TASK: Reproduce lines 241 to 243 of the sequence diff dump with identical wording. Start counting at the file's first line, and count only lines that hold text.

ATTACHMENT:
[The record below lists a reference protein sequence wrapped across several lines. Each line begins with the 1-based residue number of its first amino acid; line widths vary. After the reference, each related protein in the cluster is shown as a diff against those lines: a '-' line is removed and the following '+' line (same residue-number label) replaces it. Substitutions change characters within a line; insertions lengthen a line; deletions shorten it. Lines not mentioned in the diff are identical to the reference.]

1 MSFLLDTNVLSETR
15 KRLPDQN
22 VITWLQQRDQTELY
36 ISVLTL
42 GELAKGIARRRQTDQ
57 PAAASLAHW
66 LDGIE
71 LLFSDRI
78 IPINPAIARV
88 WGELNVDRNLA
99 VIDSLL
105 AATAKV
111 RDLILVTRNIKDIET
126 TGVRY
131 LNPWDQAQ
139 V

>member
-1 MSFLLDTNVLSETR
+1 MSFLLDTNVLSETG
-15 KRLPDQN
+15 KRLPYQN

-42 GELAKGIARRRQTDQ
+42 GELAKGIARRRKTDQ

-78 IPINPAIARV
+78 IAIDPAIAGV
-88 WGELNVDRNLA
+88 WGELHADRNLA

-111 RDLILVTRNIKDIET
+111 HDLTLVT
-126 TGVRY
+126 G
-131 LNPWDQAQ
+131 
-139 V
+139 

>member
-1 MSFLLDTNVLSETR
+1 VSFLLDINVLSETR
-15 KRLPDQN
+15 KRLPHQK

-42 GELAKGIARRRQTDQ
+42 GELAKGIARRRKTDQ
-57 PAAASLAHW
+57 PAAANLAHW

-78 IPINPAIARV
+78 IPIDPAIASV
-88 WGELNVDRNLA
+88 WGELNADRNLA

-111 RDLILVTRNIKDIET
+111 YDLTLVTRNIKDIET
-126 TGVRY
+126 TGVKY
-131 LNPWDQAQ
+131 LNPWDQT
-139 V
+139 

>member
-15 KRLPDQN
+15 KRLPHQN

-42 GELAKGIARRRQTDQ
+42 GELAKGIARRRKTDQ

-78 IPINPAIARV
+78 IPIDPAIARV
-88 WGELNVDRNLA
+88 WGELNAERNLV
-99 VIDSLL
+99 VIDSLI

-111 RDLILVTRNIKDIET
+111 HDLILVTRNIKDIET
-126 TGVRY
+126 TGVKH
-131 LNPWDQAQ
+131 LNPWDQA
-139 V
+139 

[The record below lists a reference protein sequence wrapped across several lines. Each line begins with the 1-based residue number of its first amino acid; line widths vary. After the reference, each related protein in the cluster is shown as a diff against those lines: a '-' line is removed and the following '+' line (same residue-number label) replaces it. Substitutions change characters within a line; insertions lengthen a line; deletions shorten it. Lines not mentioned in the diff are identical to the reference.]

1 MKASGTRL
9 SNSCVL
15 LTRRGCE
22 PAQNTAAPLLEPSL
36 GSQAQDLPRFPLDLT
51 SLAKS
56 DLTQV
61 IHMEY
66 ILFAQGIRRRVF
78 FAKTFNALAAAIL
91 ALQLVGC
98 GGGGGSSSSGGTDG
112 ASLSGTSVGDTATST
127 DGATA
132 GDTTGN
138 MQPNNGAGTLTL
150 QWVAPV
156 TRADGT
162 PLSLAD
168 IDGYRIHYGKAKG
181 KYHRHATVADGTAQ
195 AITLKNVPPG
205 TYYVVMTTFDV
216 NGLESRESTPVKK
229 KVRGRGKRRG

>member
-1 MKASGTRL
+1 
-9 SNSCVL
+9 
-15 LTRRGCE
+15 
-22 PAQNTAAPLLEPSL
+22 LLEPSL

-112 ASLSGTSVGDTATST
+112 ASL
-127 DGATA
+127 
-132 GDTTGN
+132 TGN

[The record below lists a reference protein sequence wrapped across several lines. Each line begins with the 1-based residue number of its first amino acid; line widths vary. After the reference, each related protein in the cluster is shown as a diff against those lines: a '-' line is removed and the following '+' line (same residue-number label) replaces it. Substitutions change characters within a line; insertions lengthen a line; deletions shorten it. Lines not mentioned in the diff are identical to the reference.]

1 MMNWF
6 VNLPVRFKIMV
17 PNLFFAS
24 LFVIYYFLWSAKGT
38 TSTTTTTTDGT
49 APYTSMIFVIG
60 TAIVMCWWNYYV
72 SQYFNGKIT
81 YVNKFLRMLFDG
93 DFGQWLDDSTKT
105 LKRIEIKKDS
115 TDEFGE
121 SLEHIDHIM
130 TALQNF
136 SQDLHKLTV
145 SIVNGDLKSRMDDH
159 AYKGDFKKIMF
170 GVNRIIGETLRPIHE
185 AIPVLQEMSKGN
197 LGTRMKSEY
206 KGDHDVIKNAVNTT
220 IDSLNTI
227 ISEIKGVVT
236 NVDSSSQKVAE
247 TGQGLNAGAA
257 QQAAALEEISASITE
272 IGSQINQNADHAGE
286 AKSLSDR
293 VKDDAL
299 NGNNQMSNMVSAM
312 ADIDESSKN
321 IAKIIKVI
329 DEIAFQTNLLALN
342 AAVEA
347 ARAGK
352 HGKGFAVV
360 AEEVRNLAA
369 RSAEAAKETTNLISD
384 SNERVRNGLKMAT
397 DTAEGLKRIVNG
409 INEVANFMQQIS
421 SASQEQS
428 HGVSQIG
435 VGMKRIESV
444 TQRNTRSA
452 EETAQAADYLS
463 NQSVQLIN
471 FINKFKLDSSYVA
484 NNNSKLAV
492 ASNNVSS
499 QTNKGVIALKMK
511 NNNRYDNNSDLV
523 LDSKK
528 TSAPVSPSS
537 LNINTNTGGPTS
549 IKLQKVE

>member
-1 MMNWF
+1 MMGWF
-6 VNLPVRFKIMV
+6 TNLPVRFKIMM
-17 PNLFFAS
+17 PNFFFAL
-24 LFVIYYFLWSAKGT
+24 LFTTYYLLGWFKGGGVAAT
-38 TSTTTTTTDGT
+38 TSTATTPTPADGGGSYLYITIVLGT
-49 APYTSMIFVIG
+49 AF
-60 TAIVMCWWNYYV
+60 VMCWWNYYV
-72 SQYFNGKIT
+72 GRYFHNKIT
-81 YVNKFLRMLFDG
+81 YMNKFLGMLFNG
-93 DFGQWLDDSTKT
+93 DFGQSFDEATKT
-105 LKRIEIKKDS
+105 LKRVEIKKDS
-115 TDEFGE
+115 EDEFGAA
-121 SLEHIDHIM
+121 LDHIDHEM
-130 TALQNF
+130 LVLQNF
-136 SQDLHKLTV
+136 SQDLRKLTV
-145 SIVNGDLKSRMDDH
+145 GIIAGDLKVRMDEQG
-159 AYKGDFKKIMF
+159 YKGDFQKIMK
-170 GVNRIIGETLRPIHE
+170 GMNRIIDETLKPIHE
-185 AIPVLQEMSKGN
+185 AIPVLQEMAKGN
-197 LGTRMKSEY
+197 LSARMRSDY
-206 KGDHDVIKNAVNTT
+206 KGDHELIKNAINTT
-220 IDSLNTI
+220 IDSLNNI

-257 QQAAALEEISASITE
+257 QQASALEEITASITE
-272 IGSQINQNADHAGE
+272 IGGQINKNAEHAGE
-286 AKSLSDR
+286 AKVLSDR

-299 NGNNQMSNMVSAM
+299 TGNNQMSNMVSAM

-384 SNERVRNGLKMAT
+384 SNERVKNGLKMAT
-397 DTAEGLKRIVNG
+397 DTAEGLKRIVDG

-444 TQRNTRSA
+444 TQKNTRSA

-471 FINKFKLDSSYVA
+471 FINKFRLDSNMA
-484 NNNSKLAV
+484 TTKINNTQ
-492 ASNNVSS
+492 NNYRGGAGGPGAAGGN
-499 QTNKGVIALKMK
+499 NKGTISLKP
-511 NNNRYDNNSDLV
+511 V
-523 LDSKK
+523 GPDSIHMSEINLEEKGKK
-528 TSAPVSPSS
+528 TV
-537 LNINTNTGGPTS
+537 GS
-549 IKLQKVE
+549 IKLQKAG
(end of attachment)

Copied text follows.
+499 NKGTISLKP
-511 NNNRYDNNSDLV
+511 V